Time-lapse Raman imaging of osteoblast differentiation.

Hashimoto A, Yamaguchi Y, Chiu LD, Morimoto C, Fujita K, Takedachi M, Kawata S, Murakami S, Tamiya E - Sci Rep (2015)

Time-lapse Raman images of β-carotene (1526 cm−1) and HA (956 cm−1) in two different areas of the osteoblasts.Merged images of 0 h β-carotene (yellow) and 24 h HA (red) Raman images are shown in the last column.
© Copyright Policy - open-access
Related In: Results  -  Collection

License
Show All Figures
getmorefigures.php?uid=PMC4515588&req=5

f2: Time-lapse Raman images of β-carotene (1526 cm−1) and HA (956 cm−1) in two different areas of the osteoblasts.Merged images of 0 h β-carotene (yellow) and 24 h HA (red) Raman images are shown in the last column.
Mentions: The Raman images of β-carotene and HA at 0 h and 24 h, as well as the merged Raman images of 0 h β-carotene (yellow) and 24 h HA (red) in two different imaging areas are shown in Fig. 2. The β-carotene Raman signal in area I was stronger and more widely distributed than that in area II. This result indicates that more β-carotene was contained in area I than in area II because the spectral intensity is directly proportional to the concentration of the molecules. Similar to β-carotene, HA was more abundant and widely distributed in area I than in area II. This result suggests that the degree of osteoblastic mineralization is proportional to the accumulated β-carotene concentration. β-Carotene increases ALP activity and promotes the expression of osteopontin in a dose-dependent manner36. In addition, HA appeared to be localized close to where β-carotene was previously found in both areas. The data in Fig. 2 also support our hypothesis that β-carotene is a biomarker for the initial stages of mineralization.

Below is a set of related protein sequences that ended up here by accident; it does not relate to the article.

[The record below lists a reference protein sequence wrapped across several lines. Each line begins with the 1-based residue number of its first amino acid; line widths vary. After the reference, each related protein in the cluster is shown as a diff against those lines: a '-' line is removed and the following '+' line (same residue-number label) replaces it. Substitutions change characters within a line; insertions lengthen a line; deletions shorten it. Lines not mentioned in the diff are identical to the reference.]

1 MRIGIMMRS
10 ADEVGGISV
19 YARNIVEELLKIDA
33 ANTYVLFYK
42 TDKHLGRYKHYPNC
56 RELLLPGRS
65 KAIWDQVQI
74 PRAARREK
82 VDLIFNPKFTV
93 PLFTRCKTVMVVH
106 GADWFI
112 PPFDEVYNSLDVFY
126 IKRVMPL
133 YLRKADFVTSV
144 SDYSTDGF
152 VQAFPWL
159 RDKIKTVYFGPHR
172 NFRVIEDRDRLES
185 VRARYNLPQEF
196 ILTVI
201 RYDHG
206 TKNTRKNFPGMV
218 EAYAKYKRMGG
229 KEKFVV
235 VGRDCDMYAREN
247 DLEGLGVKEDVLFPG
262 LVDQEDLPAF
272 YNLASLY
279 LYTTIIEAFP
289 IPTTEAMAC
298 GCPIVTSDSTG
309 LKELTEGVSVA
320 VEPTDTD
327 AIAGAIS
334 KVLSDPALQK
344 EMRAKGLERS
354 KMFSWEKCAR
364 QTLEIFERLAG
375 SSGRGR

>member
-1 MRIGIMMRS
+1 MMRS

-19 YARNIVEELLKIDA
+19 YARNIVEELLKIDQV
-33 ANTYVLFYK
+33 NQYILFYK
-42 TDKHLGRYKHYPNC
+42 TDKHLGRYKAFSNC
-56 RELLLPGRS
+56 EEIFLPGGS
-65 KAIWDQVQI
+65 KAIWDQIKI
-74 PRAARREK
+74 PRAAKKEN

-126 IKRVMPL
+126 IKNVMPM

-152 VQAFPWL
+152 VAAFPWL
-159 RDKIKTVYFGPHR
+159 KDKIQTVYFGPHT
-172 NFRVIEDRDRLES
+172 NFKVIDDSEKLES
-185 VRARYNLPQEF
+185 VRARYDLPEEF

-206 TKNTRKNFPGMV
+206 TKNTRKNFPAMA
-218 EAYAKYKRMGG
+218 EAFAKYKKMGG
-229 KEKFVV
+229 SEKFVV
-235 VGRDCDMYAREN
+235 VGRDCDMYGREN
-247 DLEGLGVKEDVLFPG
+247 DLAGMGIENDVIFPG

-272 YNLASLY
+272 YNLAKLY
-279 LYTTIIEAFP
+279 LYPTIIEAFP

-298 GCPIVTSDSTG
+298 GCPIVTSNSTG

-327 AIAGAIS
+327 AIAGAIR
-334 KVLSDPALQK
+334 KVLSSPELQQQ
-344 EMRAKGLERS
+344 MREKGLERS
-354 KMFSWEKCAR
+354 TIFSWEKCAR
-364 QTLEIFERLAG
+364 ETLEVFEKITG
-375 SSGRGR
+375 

Bottom Line: From the Raman images successfully acquired throughout the mineralization process, we found that β-carotene acts as a biomarker that indicates the initiation of osteoblastic mineralization.A fluctuation of cytochrome c concentration, which indicates cell apoptosis, was also observed during mineralization.We expect time-lapse Raman imaging to help us to further elucidate osteoblastic mineralization mechanisms that have previously been unobservable.

View Article: PubMed Central - PubMed

Affiliation: Department of Applied Physics, Graduate School of Engineering, Osaka University, 2-1 Yamadaoka, Suita, Osaka, 565-0871, Japan.

ABSTRACT
Osteoblastic mineralization occurs during the early stages of bone formation. During this mineralization, hydroxyapatite (HA), a major component of bone, is synthesized, generating hard tissue. Many of the mechanisms driving biomineralization remain unclear because the traditional biochemical assays used to investigate them are destructive techniques incompatible with viable cells. To determine the temporal changes in mineralization-related biomolecules at mineralization spots, we performed time-lapse Raman imaging of mouse osteoblasts at a subcellular resolution throughout the mineralization process. Raman imaging enabled us to analyze the dynamics of the related biomolecules at mineralization spots throughout the entire process of mineralization. Here, we stimulated KUSA-A1 cells to differentiate into osteoblasts and conducted time-lapse Raman imaging on them every 4 hours for 24 hours, beginning 5 days after the stimulation. The HA and cytochrome c Raman bands were used as markers for osteoblastic mineralization and apoptosis. From the Raman images successfully acquired throughout the mineralization process, we found that β-carotene acts as a biomarker that indicates the initiation of osteoblastic mineralization. A fluctuation of cytochrome c concentration, which indicates cell apoptosis, was also observed during mineralization. We expect time-lapse Raman imaging to help us to further elucidate osteoblastic mineralization mechanisms that have previously been unobservable.

No MeSH data available.


Related in: MedlinePlus